Why would want to leave such a solid group of pilots? 

Because I’m not good at this game and I feel it most when I’m with them. I know this might sound crazy, but losing brings me perspective and for a person like myself, I need that perspective.

I’m an amateur story teller, I’m a joker, I’m a shit starter and my goals differ just slightly with theirs. Not a lot, but just enough to make it uncomfortable in my day to day. I'm mature enough know what gets me going.

I know this looks like just another “It’s not you, it’s me” line of bull shit, but without giving away too much Op sec and betraying people I still call friends, their direction differs from where I see myself in the future. I'll leave it at that. 

I have been in the life style they are seeking and I found it lacking. Its like when you look at a doomed teenage love… You just know that it will never work and end in disaster, but the people who haven’t experienced it, just need to experience it for themselves. What is life, love and loss without the chance to experience it yourself?

I wish them luck on future endeavors and I will proudly shoot them in the face the next time I see them.

Where am I going?

Well after the most recent interview with C4 residents and the stories they told on Down the pipe 47, I think I’ll head there. I have lived in a C4 multiple times and each time I have never regretted it.

If you know of a smallish C4 group that needs a pilot, doesn’t mind a huge ego and enjoys throwing ships around in reckless ways, hit me up, I’m looking.


Tuesday, April 7, 2015

From Ronin to Samurai

EVE is a truly strange and wonderful game. When I encounter a person in real life and they ask me what games I play, quickly EVE becomes the topic of discussion. This is how I describe it to the EVE laymen. 

TLDR: Useless story about wormhole space Bushido, nothing substantial, just felt like sharing.

“Imagine a video game where the premise is built around you controlling different space ships from solar system to solar system seeking riches and fame.”” A virtual world with its own player run market system, a market totally devoid of moral objectiveness and fair trade conduct. ”The second you leave the safety of your beginning system, which is but 1 of thousands, anything goes, nothing preventing you from attacking anyone and anything. The only true response to this unbridled chaos is how quickly punishment is dealt by players or in rare situations, the space police.”

The response is usually very awe inspiring, they usually ask “Well what do you do?”

Me? Well I live in Wspace. If EVE is only played by the nerdiest of nerds, only 5% of the nerds who play EVE ever live in Wspace. Its EVE hard mode.

One of the interesting phenomenon’s in Wspace is the rise of an attitude, I hesitate to call it a code because nothing official has ever been written about it. Even if it was officially written down, its population would quickly try and modify it to their own gain.  A kind of mix between the chaos of Mad Max combat aggression and the ancient Japanese Bushido code. 

Honor your word. Always fight.. These two things are really the only consistent factors in this phenomenon. Sure there are instances where this phenomenon is broken, but it seems to continue to be endorsed and practiced by the largest forces in Wspace.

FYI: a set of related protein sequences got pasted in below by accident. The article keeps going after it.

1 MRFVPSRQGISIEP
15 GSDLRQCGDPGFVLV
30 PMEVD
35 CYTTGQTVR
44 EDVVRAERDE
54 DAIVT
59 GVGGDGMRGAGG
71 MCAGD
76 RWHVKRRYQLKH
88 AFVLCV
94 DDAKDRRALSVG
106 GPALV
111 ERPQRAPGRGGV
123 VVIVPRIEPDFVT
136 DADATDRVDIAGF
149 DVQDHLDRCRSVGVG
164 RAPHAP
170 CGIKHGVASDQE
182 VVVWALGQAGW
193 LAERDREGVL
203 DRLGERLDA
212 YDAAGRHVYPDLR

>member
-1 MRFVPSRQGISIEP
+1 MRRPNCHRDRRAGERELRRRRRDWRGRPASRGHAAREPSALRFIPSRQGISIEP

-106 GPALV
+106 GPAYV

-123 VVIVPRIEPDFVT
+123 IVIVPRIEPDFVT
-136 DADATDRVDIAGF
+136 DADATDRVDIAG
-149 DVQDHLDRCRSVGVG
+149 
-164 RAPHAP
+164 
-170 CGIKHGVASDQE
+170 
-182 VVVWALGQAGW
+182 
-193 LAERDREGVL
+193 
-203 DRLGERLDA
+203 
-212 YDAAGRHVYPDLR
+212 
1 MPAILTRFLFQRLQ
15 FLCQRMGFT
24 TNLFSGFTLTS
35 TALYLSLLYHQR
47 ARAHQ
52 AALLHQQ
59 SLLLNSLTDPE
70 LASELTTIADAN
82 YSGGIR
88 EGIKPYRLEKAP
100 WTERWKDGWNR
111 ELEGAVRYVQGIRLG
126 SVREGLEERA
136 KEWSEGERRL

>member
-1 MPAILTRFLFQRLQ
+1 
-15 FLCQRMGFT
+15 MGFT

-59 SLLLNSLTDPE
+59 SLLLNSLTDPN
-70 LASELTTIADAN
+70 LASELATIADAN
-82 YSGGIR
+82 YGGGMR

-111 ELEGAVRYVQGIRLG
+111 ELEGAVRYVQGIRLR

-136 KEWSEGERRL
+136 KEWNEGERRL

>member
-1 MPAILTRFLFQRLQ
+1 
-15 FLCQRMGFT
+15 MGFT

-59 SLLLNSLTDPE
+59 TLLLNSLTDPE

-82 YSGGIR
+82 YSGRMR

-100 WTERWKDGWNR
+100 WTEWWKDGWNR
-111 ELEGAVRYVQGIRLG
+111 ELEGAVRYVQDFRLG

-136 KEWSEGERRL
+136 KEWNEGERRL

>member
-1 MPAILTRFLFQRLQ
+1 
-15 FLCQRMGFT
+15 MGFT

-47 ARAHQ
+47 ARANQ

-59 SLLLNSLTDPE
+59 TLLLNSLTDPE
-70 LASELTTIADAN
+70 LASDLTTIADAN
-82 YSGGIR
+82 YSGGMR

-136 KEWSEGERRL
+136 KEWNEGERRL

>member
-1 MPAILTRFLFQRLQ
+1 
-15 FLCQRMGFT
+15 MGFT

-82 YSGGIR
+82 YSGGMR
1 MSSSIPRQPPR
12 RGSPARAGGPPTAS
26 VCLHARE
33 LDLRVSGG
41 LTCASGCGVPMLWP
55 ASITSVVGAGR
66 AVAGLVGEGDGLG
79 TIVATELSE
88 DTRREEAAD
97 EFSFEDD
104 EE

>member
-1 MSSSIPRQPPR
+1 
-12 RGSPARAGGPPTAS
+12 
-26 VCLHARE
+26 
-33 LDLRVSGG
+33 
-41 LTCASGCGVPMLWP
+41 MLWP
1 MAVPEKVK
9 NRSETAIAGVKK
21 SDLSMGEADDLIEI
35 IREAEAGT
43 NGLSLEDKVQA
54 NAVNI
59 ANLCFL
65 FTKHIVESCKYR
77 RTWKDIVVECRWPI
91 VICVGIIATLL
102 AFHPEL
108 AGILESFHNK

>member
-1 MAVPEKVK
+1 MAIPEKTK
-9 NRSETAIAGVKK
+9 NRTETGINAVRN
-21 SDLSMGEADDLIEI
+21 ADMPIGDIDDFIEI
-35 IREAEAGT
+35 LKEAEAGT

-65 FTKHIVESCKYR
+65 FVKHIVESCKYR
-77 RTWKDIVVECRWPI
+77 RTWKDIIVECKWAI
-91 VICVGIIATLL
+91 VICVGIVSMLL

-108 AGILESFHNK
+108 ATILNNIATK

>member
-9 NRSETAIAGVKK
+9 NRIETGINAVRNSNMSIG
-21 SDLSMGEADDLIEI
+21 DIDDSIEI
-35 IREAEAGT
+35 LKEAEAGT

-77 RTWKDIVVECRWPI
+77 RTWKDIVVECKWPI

In feudal Japan a master-less samurai was referred to as a Ronin. Because they were former samurai, they couldn’t legally take up a new trade, it wouldn’t matter because most only knew how to make a living with their swords anyway. They usually wandered, working as mercenaries, criminals and killers. Master-less and never to become samurai again.

Well Isogen 5 has taken its collection of Wspace Ronin and made them samurai again, granted them lands, honor and a destiny. Remember with violence comes respect, and in the twisted realm of Wspace, respect brings honor.

Last night we effectively punched a giant in the nose, and lived to tell the tale. SSC known as Sleeper Social Club is one of the largest, one of the most feared and respected groups in Wspace. To attack them in their home is one step short of direct suicide, to do this is a bold move indeed.

Lotor our CEO found we were directly connected to the SSC home wormhole. We also found they were running sites. Interestingly they left their entrances without mass on them. Just a simple large warp bubble protecting the door. We pinged and formed one of the largest fleets I have seen.

To give perspective; we were about to run into a police station with a whiffle ball bat, crack one of the police sitting at his desk over the head, then run away.

We had 0 hope of killing their fleet, but we follow the code previously mentioned. Always Fight. Some people may confuse the “always fight” with “Fight and Die with honor”, again back to the Mad Max Bushido thing, it’s complicated.

With one of their 5 dreadnoughts in siege we charged our T3 Fleet into their home. Lotor provided a hero warp in at the cost of his ship.

We weren’t able to kill the dreadnought, before our Dscans started to detect the response fleet. Our fleet commander told us to align out and warp back the way we came. Because of how warp bubbles work, we ended up trapping some of their own ships in the their defensive bubble. One of the defenders Tengu paid the price.

A small scuffle broke out as we removed ourselves from their home.

Our own loss was Lotors scout ship ,

But our Hit and run technique landed us this kill.

We could have simply rolled our hole and not attempted to raid them, but we chose the glory of taking on a mighty sleeping foe…. And then quickly running away when it woke up.

The interesting thing is, in every other situation the giant would be mad and seek pay back, but in the twisted Bushido, mad max fight everything, for no other reason than to fight.. we minor Ronin may have just gained honor by simply trying to punch the biggest thing we could find.